77 dead in worst Spanish train crash in decades

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A train derailed near the city of Santiago de Compostela in Spain on Thursday, killing as many as 70 passengers. The train which carried 238 passengers originated in Madrid and was bound for the northwestern town of Ferrol. AFP Photo

A train derailed near the city of Santiago de Compostela in Spain on Thursday, killing as many as 70 passengers. The train which carried 238 passengers originated in Madrid and was bound for the northwestern town of Ferrol. AFP Photo

SANTIAGO DE COMPOSTELA: A train hurtled off the tracks in northwest Spain killing at least 77 passengers and injuring more than 140, an official said on Thursday, the country’s deadliest rail disaster in more than 40 years.

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Four carriages overturned in the smash on Wednesday, smoke billowing from the wreckage, as bodies were lain out under blankets along the tracks.

The carriages piled into each other and folded up like an accordion. One was ripped apart by the force of the crash, one of its ends pushed up into the air.

The accident happened at 8:42 p.m. (6:42 p.m. Manila time) on Wednesday as the train carrying 218 passengers and four staff was about to enter Santiago de Compostela station in the northwestern region of Galicia.

It marks the worst rail accident in Spain since 77 people were killed in 1972 in a derailment in Andalusia in the south.

In 1944, hundreds were killed in a crash also between Madrid and Galicia.

Rescue workers recovered 73 bodies from the train’s wreckage and four more victims died later in hospital, a spokesman for the Galicia high court said on Thursday, increasing an earlier toll figure.

A total of 143 people were said to have various injuries.

The train had left Madrid and was heading for the shipbuilding coastal town of Ferrol as the Galicia region was preparing celebrations in honor of its patron saint James.

A witness told radio Cadena Ser that carriages overturned several times on a bend and came to a halt piled up on each other.

Several media outlets said the train derailed because it was speeding at the time of the accident but a spokesman for state railway company Renfe said it was too soon to say what caused the accident.

“There is an investigation underway and we have to wait. We will know what the speed is very soon when we consult the train’s black box,” a Renfe spokesman said.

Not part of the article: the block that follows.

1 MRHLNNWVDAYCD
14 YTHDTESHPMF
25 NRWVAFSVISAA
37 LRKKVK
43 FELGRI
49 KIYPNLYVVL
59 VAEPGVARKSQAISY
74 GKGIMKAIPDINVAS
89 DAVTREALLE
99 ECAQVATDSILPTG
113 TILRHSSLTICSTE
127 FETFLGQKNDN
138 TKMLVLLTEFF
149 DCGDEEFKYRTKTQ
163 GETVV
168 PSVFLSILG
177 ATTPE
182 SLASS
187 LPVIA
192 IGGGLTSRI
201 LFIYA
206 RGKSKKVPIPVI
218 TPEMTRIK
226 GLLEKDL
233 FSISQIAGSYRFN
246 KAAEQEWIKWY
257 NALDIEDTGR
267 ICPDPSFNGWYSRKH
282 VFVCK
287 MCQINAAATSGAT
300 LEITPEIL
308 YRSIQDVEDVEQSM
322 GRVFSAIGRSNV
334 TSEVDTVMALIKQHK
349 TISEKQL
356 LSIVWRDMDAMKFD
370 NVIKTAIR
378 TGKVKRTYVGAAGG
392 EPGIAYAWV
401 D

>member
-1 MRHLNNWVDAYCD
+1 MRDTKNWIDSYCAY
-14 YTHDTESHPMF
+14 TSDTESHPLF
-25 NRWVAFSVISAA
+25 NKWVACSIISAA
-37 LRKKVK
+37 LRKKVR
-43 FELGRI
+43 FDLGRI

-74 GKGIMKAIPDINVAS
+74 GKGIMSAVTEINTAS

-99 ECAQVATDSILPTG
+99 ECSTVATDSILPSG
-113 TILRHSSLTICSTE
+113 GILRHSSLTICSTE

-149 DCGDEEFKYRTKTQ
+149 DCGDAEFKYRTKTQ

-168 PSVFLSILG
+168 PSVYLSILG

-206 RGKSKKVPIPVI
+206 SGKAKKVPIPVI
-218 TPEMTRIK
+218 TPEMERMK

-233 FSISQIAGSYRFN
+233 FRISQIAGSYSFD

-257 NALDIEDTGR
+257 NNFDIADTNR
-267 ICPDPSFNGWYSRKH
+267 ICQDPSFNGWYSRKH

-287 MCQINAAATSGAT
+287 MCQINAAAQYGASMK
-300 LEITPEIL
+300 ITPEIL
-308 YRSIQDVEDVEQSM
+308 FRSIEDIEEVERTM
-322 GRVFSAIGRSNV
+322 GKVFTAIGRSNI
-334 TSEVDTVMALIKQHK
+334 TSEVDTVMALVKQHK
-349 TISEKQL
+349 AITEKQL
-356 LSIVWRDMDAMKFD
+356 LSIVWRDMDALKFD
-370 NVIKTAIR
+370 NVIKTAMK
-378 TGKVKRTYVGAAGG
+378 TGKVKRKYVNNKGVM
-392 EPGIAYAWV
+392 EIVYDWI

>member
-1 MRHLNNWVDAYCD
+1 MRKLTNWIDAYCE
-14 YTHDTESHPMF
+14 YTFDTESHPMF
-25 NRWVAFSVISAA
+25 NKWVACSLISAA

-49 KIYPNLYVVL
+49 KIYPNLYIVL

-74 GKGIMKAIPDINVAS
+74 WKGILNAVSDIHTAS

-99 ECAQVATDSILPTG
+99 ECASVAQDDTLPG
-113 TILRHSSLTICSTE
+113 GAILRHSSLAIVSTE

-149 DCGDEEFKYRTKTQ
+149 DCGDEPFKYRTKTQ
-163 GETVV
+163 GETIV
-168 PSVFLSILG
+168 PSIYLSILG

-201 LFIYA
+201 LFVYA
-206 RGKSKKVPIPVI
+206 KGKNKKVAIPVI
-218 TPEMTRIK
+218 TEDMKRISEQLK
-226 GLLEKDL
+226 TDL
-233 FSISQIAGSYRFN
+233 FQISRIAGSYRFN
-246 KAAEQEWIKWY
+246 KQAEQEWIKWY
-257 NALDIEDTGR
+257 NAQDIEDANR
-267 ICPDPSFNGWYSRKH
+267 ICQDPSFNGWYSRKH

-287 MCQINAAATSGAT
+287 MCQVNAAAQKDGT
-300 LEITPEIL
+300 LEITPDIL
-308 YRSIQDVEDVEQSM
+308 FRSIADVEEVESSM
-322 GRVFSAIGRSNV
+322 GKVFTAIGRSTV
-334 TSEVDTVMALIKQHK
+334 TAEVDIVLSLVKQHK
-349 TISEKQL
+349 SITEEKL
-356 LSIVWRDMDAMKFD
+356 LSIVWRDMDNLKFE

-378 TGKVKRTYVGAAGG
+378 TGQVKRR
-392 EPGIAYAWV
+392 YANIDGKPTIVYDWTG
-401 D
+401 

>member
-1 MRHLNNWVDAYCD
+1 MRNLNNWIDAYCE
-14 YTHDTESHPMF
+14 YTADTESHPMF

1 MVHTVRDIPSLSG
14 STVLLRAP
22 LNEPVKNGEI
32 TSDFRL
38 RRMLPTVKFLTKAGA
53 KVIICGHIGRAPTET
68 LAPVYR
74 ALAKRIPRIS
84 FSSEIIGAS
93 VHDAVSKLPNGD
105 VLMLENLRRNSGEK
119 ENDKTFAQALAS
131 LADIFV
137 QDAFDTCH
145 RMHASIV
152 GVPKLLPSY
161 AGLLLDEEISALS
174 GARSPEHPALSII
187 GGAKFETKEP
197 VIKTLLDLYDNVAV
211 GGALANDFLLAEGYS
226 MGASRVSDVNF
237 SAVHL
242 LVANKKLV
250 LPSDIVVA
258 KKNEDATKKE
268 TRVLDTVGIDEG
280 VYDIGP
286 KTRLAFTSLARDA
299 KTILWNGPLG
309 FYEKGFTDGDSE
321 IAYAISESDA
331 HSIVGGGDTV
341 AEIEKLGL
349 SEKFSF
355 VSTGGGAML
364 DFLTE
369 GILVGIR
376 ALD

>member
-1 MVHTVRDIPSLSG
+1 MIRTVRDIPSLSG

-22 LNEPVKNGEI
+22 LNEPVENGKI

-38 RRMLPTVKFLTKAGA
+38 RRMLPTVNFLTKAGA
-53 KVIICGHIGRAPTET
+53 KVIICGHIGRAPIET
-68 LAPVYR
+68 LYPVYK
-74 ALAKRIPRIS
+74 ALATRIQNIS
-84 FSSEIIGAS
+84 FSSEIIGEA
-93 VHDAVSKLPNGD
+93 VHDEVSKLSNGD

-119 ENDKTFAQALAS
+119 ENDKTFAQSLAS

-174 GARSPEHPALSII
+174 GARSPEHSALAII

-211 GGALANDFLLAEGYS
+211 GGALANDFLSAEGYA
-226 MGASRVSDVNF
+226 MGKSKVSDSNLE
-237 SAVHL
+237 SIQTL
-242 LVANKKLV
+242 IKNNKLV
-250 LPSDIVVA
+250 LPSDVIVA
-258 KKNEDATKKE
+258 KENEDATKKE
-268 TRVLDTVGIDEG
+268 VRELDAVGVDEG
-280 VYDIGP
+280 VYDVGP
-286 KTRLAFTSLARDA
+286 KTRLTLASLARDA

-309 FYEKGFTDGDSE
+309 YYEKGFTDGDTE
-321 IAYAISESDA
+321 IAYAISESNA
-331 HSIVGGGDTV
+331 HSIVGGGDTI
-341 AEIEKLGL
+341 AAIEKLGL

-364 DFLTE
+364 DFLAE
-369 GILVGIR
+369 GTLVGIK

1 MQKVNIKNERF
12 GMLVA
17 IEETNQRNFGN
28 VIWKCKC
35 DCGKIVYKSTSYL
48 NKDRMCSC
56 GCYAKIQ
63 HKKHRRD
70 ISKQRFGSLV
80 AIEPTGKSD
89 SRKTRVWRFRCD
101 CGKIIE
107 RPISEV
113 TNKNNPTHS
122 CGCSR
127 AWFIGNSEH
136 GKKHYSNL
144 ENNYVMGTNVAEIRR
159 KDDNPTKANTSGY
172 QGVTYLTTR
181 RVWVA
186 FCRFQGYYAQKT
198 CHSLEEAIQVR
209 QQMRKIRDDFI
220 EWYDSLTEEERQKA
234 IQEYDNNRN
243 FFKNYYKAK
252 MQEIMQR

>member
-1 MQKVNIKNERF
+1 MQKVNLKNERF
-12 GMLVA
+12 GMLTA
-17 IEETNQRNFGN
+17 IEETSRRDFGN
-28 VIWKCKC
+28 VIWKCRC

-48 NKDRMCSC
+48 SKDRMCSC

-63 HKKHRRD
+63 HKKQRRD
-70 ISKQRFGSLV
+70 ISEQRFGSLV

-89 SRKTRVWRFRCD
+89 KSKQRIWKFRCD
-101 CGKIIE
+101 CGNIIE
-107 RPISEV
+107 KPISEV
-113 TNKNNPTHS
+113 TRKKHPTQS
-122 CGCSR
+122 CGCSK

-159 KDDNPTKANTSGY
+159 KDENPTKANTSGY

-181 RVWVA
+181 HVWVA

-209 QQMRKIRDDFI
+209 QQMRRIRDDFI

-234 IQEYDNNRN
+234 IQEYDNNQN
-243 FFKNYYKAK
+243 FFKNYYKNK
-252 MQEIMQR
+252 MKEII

The conductor became trapped in one of the carriages and he told the station in Santiago de Compostela by radio that he took the bend at 190 kilometers per hour (kph) in an urban zone with a speed limit of 80kph, daily El Pais reported.

“I was going at 190! I hope no one died because it will weigh on my conscience,” he said, according to the online edition of the newspaper, which cited unidentified investigation sources.

The accident happened on a stretch of high-speed track about four kilometers (2.5 miles) from the main train station in Santiago de Compostela, the destination of the famous El Camino de Santiago pilgrimage which has been followed by Christians since the Middle Ages.

The train was the Alvia model which is able to adapt between high-speed and normal tracks.

Prime Minister Mariano Rajoy arrived at the scene of the accident later on Thursday.

Rajoy, a native of the Galician town of Santiago de Compostela in northwestern Spain where the disaster occurred, is also due to visit victims in hospital.

“I want to express my affection and solidarity with the victims of the terrible train accident in Santiago,” he said in a Twitter message.

Pope Francis called for prayers for the victims.

Spain’s King Juan Carlos and Crown Prince Felipe called off their public engagements in a sign of mourning for the victims of a train crash.

The king had been scheduled to receive Spanish tenor Placido Domingo while Prince Felipe had been set to visit the installations of telecoms firm Telefonica, a spokesman for the royal household said.

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